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Elizabeth K. Kellar


Elizabeth K. Kellar is Senior Fellow with the Center for State and Local Government Excellence, which she served as president/CEO since it was founded. She is the director of public policy for the International City/County Management Association and also has served as ICMA's deputy executive director and ethics adviser. She served two terms on the Montgomery County, Md., Ethics Commission, which she chaired for three years.

Kellar is a Fellow of the National Academy of Public Administration and has served as chair of NAPA's Standing Panel on the Federal System. She has served on the American University School of Public Affairs Advisory Council and on the editorial board of Public Administration Review. Her publications include "Managing with Less," "Ethical Insight, Ethical Action" and "Ethos."

Prior to joining ICMA, Kellar was responsible for community relations for the city of Sunnyvale, Calif. She has a master's degree in journalism and political science from Ohio State University.

From the Great Depression to the 1960s and on, local governments have found innovative ways to cope under extraordinary pressures. The pandemic is testing them once again.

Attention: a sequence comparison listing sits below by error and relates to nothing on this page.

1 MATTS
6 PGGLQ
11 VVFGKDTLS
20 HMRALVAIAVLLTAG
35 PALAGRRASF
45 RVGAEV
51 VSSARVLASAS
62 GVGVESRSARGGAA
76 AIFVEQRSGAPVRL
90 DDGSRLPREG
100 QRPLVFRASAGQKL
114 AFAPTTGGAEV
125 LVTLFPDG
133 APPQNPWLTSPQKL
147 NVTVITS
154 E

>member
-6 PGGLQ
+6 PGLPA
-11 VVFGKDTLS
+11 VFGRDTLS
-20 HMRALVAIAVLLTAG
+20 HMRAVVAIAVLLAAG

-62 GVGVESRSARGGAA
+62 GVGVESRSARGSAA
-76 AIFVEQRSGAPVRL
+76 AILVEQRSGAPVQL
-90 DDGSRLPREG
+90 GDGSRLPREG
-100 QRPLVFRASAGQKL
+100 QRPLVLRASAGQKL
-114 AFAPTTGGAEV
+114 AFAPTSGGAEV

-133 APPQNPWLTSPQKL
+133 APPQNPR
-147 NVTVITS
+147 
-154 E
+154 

In embracing new strategies, its municipalities are sowing the seeds of change. They need financial and professional support.
In preparing for a disaster and recovering from one, residents and businesses need to know that their voices will be heard.
The work that government does makes a difference in people's lives. Government leaders can inspire others by their actions.
To attract and retain employees in a competitive market, they're focusing on succession planning and leadership development.
It's hard to think years or decades into the future in the immediate aftermath of a catastrophe, but planning now can pay big dividends.
From tight budgets to tax reform to workforce challenges, they have a lot to talk about. Fortunately, that's happening.
Progress on priority issues like health care and retirement security requires coordinated strategies.
They are an important part of the infrastructure toolkit, but they can't replace tax-exempt debt.
It doesn't help win elections, but confronting the big public challenges requires a sustained effort over many years.